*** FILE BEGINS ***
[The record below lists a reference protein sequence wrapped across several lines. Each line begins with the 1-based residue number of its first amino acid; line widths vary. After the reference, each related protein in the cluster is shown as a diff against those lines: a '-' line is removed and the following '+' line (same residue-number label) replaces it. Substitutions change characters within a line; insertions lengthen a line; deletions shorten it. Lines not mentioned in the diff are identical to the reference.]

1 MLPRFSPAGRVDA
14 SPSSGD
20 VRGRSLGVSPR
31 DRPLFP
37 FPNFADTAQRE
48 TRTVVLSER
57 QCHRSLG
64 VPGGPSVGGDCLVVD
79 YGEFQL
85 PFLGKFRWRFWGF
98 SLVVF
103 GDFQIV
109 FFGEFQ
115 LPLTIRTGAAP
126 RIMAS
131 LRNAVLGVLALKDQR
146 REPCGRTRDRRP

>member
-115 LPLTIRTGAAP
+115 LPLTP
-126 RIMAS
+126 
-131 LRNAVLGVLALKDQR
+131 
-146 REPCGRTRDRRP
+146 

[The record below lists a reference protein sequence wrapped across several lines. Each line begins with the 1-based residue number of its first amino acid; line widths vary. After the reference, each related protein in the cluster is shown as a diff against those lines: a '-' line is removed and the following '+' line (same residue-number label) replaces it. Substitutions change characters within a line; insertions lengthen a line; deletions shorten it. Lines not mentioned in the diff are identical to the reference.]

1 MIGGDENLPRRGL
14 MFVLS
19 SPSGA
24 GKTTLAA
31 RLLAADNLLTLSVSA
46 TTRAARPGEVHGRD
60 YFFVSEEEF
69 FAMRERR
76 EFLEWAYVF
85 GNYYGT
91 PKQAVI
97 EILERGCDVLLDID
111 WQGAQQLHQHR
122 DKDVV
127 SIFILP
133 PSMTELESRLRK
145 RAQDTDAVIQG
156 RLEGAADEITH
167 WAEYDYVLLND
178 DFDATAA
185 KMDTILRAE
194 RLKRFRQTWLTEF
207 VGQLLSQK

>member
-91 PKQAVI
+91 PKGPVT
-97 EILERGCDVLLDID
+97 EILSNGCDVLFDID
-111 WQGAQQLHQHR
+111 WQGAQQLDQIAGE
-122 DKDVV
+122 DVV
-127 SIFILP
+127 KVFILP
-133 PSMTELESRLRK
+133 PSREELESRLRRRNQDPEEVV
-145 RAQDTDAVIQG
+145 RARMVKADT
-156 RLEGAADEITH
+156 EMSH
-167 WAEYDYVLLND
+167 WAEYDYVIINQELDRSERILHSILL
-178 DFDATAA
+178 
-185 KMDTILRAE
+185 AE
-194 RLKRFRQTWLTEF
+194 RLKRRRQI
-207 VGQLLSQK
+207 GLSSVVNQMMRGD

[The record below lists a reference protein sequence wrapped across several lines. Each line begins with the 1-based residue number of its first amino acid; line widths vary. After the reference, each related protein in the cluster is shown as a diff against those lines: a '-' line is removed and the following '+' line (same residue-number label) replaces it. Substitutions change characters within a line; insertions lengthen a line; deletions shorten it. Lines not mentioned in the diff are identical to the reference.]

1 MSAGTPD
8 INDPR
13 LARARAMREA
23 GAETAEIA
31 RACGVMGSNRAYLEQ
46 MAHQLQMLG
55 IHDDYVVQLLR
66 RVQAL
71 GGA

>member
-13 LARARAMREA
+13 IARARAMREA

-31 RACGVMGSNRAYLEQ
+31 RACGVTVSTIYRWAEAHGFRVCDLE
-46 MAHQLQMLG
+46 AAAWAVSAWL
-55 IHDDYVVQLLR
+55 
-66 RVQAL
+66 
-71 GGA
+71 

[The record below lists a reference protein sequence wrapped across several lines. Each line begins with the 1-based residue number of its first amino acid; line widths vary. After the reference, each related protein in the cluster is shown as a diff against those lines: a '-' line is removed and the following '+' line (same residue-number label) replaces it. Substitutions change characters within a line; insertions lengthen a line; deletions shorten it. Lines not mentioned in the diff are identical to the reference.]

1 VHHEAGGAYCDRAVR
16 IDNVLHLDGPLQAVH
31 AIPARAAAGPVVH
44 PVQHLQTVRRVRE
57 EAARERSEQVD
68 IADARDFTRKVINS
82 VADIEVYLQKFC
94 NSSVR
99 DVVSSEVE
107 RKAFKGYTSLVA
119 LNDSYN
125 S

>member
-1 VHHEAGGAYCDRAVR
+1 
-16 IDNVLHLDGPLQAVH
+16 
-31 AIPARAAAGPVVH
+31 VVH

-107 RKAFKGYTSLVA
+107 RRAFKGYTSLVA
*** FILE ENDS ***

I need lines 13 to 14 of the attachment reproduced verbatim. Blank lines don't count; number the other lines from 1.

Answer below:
103 GDFQIV
109 FFGEFQ